Tag: personalfinances

Time to make plans, read, and write: Taurus New Moon Goals

So the moon is going to be transitioning through the Taurus constellation this weekend (either tonight or tomorrow night—depending on where you are in the world), bringing us our fifth new moon of the year, and either the second new moon of April or the May new moon. We will more or less be a third of the way through 2022. It seems each year, the ‘roller coaster’ ride of life is getting a little more ‘insane’—I’m personally ready for things to settle down, but I’m pretty sure that it won’t be happening anytime soon.

Looking back over the past year or two—I didn’t set any goals for the Taurus new moon during 2020 (I was in an angry haze due to the pandemic and the anti-science/vaccine movements), and I set them last year (when I had my hopes that everything was turning around).

Are things turning around? In terms of the pandemic—slightly, there are vaccines but there are also new variants that may be able to escape the immune system. So, I’m afraid that we’re going to be living in a world where one will have to make the decision on whether or not traveling; working in an office, and so forth is worth the risk (however slight) of contracting the virus.

Looking to the book ‘Moonology’, there are several things that one can focus on during the Taurus new moon, and they include:

  1. Make a financial plan
  2. Love yourself (i.e. Make a list of your values and ask yourself if you’re living your life in a way that allows you to honor those values. If the answer is no–figure out a new plan to allow yourself to honor those values)
  3. Be sensual (i.e. Ask yourself ‘What would/could make my life better?’)
  4. Character check (Ask yourself–Am I being too stubborn or too lazy?)
  5. Persevere–remember that there is more to life than racing ahead, there is also the journey that should be enjoyed as well (or as much as possible). Slow and steady will win the day.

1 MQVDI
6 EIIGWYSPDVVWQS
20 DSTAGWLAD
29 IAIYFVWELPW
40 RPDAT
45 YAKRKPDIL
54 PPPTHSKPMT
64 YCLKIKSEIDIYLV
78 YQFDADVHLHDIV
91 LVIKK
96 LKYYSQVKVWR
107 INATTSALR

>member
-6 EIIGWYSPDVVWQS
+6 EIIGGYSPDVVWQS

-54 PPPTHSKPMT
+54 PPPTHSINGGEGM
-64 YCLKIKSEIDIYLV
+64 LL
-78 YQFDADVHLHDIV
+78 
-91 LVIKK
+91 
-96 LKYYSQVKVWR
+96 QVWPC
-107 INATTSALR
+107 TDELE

In addition, the new moon in Taurus is also moving through my seventh house, or my “love zone”. This zone can also be referred to as the relationship zone as well. So what are some of the things that one can do during this time in regards to the seventh house?

  1. Go through old love letters and get rid of at least some of them
  2. If you’re single and feeling brave, try online dating
  3. Ask your parents about their ideas on how to make love (aka a relationship) work
  4. Recommit to your partner
  5. If you hurt a past lover, admit you were wrong and apologize to them
  6. Make a list of the qualities you look for in a partner

Since we’re still in a pandemic (I don’t care of states and countries are opening back up, when there are still over half a million (plus) new cases worldwide a day—it’s still a pandemic), I’m going to focus more on the financial/personal development aspects of things. While most would say it isn’t good to totally ignore the current house—I’m not ignoring it per say—I’m just not putting all my focus on it.

I like what I wrote last year, and therefore am going to ‘recycle’ it:

Yes—there is online dating, but that isn’t something I want to be focusing on right now, instead I’m going to focus on improving myself and then worry about possible dating issues. Also, I don’t have the time or energy to put into the dating scene and finding someone. In terms of relationships and being with someone—I seem to be one of the odd ones that doesn’t mind being alone and unattached. I also know that I still have other things to work out on my own before even attempting to stick my toes into the dating pool.

So my goals for the Taurus new moon include:

            Making a financial plan. I’ve been on a reboot break for over two years now, and the savings account has dwindled down to almost nothing. I still have a couple of ‘high’ credit cards that I need to pay down—therefore, the financial plan will have a ‘role’ in my personal/professional development plan I’m also going to be putting together.